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Teaching Students and Managing Subordinates August 29, 2014

Posted by Tim Rodgers in Management & leadership.
Tags: , , ,

Last week I finished teaching a class in project management at a local university. I’ve always planned to spend my time teaching as an adjunct professor after “retirement,” and this extended period of involuntary unemployment has given me the chance to pursue that plan a little earlier. It was a small class, only ten students. I enjoyed it thoroughly, and I think I did a pretty good job passing on some knowledge and maybe inspiring some of the students. I’m looking forward to teaching this class again sometime soon.

While reviewing the homework assignments and papers to prepare the final grades I’ve been thinking about the different kinds of students in the class and how they remind me of some of the different employees I used to manage.

1. The “literalists” are the students who really internalize the grading rubric and do exactly what was assigned, no more and no less. For example, this is a class that requires participation in on-line discussion threads between the classroom sessions, and the students are graded according to how often they post, including posting early in the week (instead of posting several times in one day). This is to encourage actual discussion among the students. The literalists do the minimum required number of posts, but miss the point about engaging with other students. They’re like the employees who want to know how their job performance will be measured, including what it looks like when they “exceed expectations,” but fail to understand how their performance fits into the larger picture. They don’t have the inner drive to learn more or contribute more, and they’re unlikely to exercise leadership, unless it’s something they’re going to be “graded on.” In class, they’ll get a good grade, but I wonder how valuable they’re going to be to their future employer.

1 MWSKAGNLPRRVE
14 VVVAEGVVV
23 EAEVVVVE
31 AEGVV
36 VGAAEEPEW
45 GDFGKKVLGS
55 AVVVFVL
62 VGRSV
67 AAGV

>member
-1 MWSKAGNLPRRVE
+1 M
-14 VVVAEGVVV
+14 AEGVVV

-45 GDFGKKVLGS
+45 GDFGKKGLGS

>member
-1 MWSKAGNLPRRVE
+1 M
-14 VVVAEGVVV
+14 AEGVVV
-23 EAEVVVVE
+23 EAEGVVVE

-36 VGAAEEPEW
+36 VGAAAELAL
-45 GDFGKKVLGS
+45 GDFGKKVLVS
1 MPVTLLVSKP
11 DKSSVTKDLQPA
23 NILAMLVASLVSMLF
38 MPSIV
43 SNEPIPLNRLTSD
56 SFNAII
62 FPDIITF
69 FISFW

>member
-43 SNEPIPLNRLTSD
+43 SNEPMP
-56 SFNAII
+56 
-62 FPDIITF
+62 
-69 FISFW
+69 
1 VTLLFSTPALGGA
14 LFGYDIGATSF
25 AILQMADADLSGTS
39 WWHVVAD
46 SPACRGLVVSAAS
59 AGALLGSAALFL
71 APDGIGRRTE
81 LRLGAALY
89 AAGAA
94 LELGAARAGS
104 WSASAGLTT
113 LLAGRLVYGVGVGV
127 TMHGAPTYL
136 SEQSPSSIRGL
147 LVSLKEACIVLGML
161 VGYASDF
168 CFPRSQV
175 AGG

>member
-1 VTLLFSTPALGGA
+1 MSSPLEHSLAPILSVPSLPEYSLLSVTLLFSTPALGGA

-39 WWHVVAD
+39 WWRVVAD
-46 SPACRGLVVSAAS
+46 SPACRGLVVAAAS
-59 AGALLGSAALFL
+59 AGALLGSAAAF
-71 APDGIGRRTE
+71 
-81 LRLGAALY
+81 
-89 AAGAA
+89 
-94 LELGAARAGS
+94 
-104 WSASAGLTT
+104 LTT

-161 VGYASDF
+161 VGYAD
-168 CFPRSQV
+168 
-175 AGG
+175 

2. On the other hand, the “generalists” seem to have a deeper understanding of the material, ask questions in class, and engage in the discussions, but don’t always turn in the homework, or turn it in late. They’re not going to get the best grade if I follow the strict guidelines of the grading rubric. They remind me of the rare employees who aren’t thinking only about how they’re going to do on their next performance review. Maybe they don’t care about external rewards like salary increases. They may be motivated by a desire to learn and grow and master new skills. These are the folks I used to really enjoy working with because they tended to take a longer view that was less self-centered. They could be inspired to take on more challenging assignments, including leadership positions.

3. The “strugglers” are the students who are really trying, but just can’t seem to get it. They turn in the work, participate in the classroom, make mistakes, sometimes get frustrated, and appreciate any help they can get. I like them because they try, and I look for ways to give them extra points for the effort. They’re not going to become project managers. This isn’t the right class for them, but they’re going to get through it, and I hope they find a different class or focus area that will be a better use of their talents and skills. I’ve managed people like that who are in the wrong job. Sometimes the organization can accommodate a change in responsibilities that will help these people shine, and if they can they’ll get a lot more out of these folks.

4. Finally, there are the “slackers” who don’t always show up for class, don’t always turn in the homework, don’t participate in class discussions, and generally aren’t engaged at all. They may or may not be aware of the fact that they’re not going to pass the class, and they may or may not care. When they get negative feedback and written warnings that they’re headed for a failing grade, there’s no response. I can’t “fire” these students, and there’s a limit to how much effort I’m willing to put into improving their performance. It doesn’t work if I care more about how a student is doing than they do. As with the strugglers, they will eventually move on to other things, but will they find something that inspires them? Do they have skills and inner drive, and what will it take to draw them out?

Anyway, as I said, these are some of my observations and comparisons. The classroom is a different environment than the workplace, and it’s unlikely that I’ll see any of these students again. The grade they get from this class or any other is not necessarily a reflection of how well they’ll do after they graduate or otherwise leave the university.



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